Multiple Hash Table Strings to Objects

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    by maverick918 at 2013-02-27 08:09:33

    Hey All –

    So far this forum has been awesome. Every time I post something on here it sparks me into solving part of the issue or leads me down a different path.

    Here is my next issue.

    I'm getting data back from one of my functions in a text file that has multiple hash tables in it. Seen below.

    @{VMSCSIController=SCSI controller 0; VMDiskName=Hard disk 1; SCSI_Id=0 : 0; VMDiskFile=[datavms] VM/VM.vmdk; VMDiskSizeGB=40; WindowsDisk=Disk 0; WindowsDiskSizeGB=39.9948906898499}
    @{VMSCSIController=SCSI controller 0; VMDiskName=Hard disk 2; SCSI_Id=0 : 1; VMDiskFile=[datavms] VM/VM_1.vmdk; VMDiskSizeGB=15; WindowsDisk=Disk 1; WindowsDiskSizeGB=14.999041557312}
    @{VMSCSIController=SCSI controller 0; VMDiskName=Hard disk 3; SCSI_Id=0 : 2; VMDiskFile=[datavms] VM/VM_2.vmdk; VMDiskSizeGB=15; WindowsDisk=Disk 2; WindowsDiskSizeGB=14.999041557312}

    I need to pull these out one by one and convert these to object data that I can actually use. For example, I need to be able to select WindowsDisk,VMDiskSizeGB. This does relate to a previous post but I'm having trouble actually converting these to objects ONE by ONE.

    I know some sort of foreach command will work but I'm struggling to figure out how I can pull out each hash table and convert that pulled out hashtable to and object.

    Thank you so much for any help, I'll continue to research this – sometimes it helps to write it down and ponder afterwards.

    Jake

    by DonJ at 2013-02-27 08:51:15

    So... you have a function that returns hash tables, or a text file that contains the hash table text as above? The latter is a bit weird to work with – do you NEED to use a text file as an intermediate format? Can you not modify the original function to just output objects?

    Text files are a poor storage format... making life a bit harder on you.

    Even if you sometimes need to store the original function's output in a text file, hash tables are an exceptionally poor way to do it, because they're difficult to "re-hydrate" and bring back into the shell.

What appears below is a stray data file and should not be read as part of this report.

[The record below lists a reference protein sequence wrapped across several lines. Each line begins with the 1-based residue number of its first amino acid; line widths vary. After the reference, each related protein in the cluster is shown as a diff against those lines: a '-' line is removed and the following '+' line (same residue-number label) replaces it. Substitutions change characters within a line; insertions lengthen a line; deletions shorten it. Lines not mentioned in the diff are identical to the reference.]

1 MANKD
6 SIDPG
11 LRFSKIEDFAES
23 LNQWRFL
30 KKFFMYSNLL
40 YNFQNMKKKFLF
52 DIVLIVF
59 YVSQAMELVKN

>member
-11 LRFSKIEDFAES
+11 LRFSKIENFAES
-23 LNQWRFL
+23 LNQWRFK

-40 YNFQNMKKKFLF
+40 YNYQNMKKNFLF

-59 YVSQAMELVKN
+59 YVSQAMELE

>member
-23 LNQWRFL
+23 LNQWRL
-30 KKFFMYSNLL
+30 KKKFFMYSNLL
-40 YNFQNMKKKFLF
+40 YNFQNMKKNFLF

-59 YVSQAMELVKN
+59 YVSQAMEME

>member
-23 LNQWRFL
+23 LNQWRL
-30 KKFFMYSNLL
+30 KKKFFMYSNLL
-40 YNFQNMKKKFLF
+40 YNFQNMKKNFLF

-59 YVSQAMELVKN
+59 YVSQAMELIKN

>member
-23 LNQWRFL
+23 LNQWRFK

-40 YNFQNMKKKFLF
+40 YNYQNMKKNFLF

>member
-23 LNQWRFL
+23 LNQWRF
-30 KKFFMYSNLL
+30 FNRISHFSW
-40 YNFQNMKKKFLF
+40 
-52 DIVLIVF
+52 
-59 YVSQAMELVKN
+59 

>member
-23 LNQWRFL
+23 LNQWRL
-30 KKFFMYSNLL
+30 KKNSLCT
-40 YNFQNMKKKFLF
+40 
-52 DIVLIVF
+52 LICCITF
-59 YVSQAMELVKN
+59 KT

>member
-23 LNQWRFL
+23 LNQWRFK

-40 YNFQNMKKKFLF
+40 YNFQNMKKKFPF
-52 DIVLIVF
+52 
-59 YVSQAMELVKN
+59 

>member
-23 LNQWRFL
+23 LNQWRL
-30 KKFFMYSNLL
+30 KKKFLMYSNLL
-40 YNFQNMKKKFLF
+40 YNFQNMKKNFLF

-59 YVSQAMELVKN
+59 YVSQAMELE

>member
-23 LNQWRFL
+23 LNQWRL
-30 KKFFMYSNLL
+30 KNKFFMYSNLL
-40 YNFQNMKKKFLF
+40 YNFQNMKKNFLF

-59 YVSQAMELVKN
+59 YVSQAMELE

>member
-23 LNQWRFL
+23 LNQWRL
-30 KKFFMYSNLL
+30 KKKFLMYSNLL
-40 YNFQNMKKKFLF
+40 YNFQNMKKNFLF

by maverick918 at 2013-02-27 10:13:09

    DUPLICATE

    by maverick918 at 2013-02-27 10:13:09

    Absolutely. Well the Function uses Invoke-VMScript which returns raw text to the screen. So its either a report from the screen which has text in a pre-formatted array, or the above example... The report from the screen looks like this.

    VMSCSIController : SCSI controller 0
    VMDiskName : Hard disk 2
    SCSI_Id : 0 : 1
    VMDiskFile : [datavms] VM/VM_1.vmdk
    StorageTier : Bronze
    VMDiskSizeGB : 36
    WindowsDisk : Disk 1
    WindowsDiskSizeGB : 35.9961676597595

    VMSCSIController : SCSI controller 0
    VMDiskName : Hard disk 3
    SCSI_Id : 0 : 2
    VMDiskFile : [datavms] VM/VM_2.vmdk
    VMDiskSizeGB : 15
    WindowsDisk : Disk 2
    WindowsDiskSizeGB : 14.999041557312

    I probably could investigate some way to get the Get-VMDiskMapping (PowerCLI Reference) function to format it in a way that can be easily repurposed as data to be used by another function – IE some sort of file that can be easily turned into an object.

    Thanks for the help! 🙂

    by poshoholic at 2013-02-27 11:54:37

    You should look at using ConvertTo-Csv and ConvertFrom-Csv. Inside of your Invoke-VMScript command, use ConvertTo-Csv to convert the objects into CSV format. Then on the client, when you get the CSV data back, pipe it to ConvertFrom-Csv to get it back into rehydrated object format so that you can reference the object properties.